“Right from the start, almost every appearance he made was catastrophic… Catastrophe is his means of operation, and his central instrument of governance." — Adi Ophir
Already touted by TIME magazine as one of the best photobooks of 2013, it seems impossible to avoid confronting this difficult and provocative work.
Holy Bible, as interpreted by Adam Broomberg and Oliver Chanarin, is an extended visual rant that pulls together bizarre and disturbing imagery from the Archive of Modern Conflict, and presents those photographs superimposed on the precise structure and the physical form of the King James Version — with snippets of Biblical texts underlined in red on practically every page.
It is obvious to say that it must be viewed in multifaceted contexts: violence, catastrophe, global and regional politics, religion, power, corruption, greed, propaganda, consumer advertising, human conflict, nature, sex, life, death ... and photography as a powerful visual language that can used and abused for multiple purposes. So yes, it's got something for everyone.
Violence, calamity and the absurdity of war are recorded extensively within The Archive of Modern Conflict, the largest photographic collection of its kind in the world. Broomberg and Chanarin mined this archive with philosopher Adi Ophir’s central tenet in mind: that God reveals himself predominantly through catastrophe and that power structures within the Bible correlate with those within modern systems of governance.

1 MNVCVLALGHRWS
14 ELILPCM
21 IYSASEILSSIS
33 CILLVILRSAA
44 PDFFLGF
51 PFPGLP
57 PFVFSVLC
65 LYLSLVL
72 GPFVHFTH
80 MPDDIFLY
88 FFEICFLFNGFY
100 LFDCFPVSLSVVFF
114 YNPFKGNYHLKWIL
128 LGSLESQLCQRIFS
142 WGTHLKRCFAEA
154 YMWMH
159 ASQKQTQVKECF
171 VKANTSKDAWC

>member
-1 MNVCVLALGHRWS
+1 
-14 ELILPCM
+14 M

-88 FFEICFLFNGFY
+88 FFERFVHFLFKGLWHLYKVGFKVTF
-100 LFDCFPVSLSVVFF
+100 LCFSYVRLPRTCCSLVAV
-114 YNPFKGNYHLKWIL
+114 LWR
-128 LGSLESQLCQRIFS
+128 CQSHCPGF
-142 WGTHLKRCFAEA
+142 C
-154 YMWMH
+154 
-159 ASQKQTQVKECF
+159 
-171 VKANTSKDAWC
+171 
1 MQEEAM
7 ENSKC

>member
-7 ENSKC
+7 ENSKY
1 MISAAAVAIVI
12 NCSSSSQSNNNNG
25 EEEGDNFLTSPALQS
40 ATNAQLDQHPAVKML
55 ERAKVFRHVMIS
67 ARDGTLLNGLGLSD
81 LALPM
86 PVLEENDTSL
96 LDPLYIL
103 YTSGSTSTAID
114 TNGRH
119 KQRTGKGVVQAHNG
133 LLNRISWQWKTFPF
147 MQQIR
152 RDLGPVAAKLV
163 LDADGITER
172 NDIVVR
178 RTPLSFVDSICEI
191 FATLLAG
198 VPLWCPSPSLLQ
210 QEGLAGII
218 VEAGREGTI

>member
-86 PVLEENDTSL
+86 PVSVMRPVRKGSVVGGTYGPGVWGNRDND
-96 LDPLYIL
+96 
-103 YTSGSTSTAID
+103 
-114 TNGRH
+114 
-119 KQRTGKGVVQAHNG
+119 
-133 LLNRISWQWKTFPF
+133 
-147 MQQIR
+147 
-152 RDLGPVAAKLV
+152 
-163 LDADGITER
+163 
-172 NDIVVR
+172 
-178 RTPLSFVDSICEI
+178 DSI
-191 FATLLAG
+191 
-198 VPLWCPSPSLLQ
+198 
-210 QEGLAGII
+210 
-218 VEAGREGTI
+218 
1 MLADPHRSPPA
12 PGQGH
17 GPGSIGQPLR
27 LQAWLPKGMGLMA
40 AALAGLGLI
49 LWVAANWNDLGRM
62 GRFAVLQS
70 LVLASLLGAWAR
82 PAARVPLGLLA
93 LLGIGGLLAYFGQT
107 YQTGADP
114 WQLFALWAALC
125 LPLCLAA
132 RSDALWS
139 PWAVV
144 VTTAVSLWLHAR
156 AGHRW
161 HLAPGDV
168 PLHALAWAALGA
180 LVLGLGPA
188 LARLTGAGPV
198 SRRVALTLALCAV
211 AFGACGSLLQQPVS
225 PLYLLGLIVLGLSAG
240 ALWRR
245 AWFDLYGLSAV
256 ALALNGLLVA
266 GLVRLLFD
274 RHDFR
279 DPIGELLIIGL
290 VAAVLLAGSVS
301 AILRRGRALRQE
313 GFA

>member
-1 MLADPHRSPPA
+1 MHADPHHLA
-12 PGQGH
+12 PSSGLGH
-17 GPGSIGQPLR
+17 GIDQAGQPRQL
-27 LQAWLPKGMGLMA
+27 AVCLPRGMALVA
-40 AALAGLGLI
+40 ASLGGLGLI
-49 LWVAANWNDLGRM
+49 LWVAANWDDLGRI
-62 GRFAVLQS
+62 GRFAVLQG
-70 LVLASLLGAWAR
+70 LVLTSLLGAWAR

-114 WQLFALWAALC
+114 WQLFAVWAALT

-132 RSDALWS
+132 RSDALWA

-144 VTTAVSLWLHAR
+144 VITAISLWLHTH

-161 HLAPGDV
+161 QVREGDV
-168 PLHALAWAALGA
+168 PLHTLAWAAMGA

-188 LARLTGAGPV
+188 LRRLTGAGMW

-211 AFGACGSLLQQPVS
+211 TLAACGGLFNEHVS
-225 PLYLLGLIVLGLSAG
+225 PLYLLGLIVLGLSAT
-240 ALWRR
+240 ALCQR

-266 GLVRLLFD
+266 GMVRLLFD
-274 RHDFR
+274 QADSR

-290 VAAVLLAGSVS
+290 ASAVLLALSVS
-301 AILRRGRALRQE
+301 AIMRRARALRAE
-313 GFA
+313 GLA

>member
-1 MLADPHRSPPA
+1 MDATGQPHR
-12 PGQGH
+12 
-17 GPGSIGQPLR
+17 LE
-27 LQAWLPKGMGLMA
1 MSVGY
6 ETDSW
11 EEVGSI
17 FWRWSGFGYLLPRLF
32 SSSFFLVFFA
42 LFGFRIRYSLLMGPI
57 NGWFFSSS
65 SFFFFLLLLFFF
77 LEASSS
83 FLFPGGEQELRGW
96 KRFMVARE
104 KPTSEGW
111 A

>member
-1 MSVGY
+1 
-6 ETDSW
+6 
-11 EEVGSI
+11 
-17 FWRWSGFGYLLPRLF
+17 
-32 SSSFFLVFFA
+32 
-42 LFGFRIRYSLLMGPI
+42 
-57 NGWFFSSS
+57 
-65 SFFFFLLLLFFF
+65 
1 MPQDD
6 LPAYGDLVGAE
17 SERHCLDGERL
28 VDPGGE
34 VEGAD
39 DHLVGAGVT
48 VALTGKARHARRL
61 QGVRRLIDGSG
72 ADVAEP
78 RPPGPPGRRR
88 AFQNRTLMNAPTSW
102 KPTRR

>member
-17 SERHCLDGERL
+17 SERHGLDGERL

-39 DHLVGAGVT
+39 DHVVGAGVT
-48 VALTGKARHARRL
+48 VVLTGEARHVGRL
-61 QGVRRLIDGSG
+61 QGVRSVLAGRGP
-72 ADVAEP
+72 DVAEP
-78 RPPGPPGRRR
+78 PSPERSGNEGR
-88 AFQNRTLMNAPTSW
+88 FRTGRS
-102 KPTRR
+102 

The format is brilliant and unnerving — open to any page at random and you are confronted with rather absurd, obsessive phrases from the Bible, juxtaposed by disturbing images of various cruel realities (or, one of the repeating motifs, photographs of magic tricks and hoaxes based on hokey visual illusions). Lest there be any doubt, a brief essay glued inside the back cover drives home the intent: its title is "Divine Violence".
— Jim Casper
by Adam Broomberg,Oliver Chanarin
Hardcover: 768 pages